Originally published in the Norton Rose Insurance Updater,
In summer 2009, the Bank of Italy (the Italian central bank)
published a set of instructions to be used by banks and other
financial institutions in calculating their Percentage Rate of
Charge ("Tasso Effettivo Globale") which they are
required to communicate to the Bank of Italy on a quarterly basis.
The Percentage Rate of Charge ("PRC") is the actual rate
applied by these institutions to their customers (ie in bank
accounts, mortgages, loans, etc) and should be distinguished from
the Annual Percentage Rate of Charge ("Tasso Annuo Effettivo
Globale") which provides a benchmark rate for consumers
entering into loans and is regulated by the Consumer Credit
Directive (2008/48/EC)(to be implemented by May 2010).
As the original instructions to financial institutions were not
clear, the Bank of Italy has recently published some questions and
answers which provide an explanation of the method to be applied in
order to calculate the PRC. In particular, the Bank of Italy has
provided guidance on when certain insurance coverage should be
included in the calculation. The Bank of Italy has made it clear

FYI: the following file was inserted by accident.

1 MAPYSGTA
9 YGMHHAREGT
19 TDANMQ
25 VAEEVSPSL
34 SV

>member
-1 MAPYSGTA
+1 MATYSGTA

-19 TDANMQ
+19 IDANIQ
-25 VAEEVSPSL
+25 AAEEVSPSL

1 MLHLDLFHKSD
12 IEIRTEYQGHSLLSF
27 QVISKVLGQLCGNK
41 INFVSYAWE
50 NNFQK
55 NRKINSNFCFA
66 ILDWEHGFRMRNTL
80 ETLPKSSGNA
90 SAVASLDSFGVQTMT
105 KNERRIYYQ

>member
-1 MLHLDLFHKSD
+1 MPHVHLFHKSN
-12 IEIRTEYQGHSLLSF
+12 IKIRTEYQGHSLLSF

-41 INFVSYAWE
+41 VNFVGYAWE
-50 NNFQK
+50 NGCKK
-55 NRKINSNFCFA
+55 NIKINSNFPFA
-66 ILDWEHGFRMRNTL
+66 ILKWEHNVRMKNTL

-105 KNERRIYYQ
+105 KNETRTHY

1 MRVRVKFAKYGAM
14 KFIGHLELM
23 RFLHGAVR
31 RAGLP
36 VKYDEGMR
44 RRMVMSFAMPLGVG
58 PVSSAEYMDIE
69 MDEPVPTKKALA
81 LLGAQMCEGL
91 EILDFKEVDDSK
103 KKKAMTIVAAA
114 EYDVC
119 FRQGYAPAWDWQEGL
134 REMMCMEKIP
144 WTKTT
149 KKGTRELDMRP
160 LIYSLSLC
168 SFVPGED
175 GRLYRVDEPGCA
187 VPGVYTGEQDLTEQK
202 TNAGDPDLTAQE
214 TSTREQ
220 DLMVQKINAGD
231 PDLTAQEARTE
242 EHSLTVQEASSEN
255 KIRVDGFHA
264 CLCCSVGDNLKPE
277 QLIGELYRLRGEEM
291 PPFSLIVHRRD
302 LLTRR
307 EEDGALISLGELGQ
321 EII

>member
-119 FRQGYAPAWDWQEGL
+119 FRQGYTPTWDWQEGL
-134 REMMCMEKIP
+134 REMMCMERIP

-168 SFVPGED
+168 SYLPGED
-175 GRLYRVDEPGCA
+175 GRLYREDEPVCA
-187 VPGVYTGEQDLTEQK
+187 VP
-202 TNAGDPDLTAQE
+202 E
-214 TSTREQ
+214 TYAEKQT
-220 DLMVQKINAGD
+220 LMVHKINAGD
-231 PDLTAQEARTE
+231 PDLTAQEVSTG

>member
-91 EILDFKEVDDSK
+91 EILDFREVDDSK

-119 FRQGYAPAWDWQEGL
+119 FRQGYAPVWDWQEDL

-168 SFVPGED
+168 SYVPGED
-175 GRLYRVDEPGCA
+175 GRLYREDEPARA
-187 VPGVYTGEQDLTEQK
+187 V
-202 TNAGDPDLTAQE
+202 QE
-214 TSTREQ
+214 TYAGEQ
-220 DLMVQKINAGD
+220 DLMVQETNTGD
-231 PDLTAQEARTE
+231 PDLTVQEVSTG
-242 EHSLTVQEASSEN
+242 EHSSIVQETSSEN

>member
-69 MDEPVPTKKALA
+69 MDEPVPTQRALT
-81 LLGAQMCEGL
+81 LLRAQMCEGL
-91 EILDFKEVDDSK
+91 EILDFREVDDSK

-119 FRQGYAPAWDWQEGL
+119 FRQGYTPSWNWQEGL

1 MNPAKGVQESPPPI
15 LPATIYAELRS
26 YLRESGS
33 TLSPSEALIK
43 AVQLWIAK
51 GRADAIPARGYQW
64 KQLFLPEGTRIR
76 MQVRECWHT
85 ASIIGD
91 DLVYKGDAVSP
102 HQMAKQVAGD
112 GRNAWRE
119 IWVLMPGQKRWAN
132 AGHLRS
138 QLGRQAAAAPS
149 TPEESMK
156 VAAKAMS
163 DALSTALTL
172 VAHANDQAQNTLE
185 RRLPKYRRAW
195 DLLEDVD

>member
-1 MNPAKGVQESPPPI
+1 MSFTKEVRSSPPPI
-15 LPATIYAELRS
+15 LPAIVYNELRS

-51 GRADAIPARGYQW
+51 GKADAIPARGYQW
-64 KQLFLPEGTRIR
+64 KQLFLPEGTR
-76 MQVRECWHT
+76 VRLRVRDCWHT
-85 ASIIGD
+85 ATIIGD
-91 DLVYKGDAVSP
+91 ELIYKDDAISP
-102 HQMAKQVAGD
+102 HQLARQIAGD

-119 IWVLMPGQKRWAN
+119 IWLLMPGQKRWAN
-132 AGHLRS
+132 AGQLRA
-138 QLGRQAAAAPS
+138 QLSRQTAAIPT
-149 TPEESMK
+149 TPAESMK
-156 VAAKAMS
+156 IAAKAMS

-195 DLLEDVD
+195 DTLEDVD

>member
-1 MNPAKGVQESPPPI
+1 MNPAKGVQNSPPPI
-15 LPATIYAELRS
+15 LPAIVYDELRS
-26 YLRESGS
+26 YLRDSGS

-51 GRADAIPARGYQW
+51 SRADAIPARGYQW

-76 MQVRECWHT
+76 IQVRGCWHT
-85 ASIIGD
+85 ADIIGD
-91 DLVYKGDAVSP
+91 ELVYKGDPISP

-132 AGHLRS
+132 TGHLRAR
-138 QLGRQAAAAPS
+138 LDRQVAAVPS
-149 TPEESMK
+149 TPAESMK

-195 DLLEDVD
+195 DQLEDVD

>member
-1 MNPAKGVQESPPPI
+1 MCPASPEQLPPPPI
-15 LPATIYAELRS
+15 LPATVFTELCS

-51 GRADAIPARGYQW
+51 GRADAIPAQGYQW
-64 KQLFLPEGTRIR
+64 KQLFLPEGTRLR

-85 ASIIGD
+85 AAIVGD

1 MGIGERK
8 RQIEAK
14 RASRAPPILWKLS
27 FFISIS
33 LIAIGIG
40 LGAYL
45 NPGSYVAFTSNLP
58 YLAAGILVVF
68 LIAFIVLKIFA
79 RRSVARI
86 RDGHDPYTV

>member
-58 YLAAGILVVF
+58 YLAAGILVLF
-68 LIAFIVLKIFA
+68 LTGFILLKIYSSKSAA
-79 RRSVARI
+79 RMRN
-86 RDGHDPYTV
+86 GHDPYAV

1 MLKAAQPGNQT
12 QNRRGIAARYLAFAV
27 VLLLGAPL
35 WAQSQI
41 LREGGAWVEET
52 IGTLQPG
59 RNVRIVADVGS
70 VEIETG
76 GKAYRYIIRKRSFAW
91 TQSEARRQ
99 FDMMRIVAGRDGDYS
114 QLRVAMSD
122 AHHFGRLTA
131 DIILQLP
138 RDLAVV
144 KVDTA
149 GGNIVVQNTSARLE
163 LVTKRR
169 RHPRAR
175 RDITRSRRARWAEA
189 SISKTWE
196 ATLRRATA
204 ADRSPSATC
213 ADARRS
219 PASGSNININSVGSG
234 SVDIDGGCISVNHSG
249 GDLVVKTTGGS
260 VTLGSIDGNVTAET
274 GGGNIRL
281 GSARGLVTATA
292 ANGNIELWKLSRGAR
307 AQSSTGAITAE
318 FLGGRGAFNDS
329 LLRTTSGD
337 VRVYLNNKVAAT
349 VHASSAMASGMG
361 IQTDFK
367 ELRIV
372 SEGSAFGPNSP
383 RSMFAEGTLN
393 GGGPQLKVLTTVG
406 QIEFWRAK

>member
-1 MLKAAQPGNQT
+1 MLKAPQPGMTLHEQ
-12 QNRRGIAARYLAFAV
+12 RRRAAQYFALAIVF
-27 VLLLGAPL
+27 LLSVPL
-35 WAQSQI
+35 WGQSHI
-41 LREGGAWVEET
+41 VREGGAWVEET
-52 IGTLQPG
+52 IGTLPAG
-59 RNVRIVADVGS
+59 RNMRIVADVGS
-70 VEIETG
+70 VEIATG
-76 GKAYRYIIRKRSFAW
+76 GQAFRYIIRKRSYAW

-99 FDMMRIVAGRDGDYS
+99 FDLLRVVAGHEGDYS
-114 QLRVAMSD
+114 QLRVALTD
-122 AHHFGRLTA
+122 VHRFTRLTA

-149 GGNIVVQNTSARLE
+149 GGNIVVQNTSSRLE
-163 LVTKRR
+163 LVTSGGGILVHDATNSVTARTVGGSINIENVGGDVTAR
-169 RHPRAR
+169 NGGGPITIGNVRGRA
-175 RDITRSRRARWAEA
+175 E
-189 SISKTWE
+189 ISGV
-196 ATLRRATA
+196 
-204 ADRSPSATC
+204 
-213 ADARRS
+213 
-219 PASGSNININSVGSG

that the cost of insurance policies intended to provide cover for
the lending financial institutions in relation to borrower default
(such as a Collateral Protection Insurance) should be included. The
guidance also sets out categories of other insurance coverage which
should be included in the calculation. Certain mandatory insurance
policies, taken out in order to obtain loans, must be included;
whereas policies entered into alongside loans need only be included
in the calculation if their purpose is to provide surety for the
loan repayments (ie when the amount of the indemnity is equal to
the outstanding amount due from the borrower).
The new rules introduced under the instructions are likely to
have a significant impact on insurers offering products linked to
loans etc. Lending financial institutions will only be willing to
promote and distribute CPI products to the extent that the relevant
cost is not included in the calculation of the PRC. Where the PRC
is included, the financial product is likely to be less appealing
The content of this article is intended to provide a general
guide to the subject matter. Specialist advice should be sought
about your specific circumstances.
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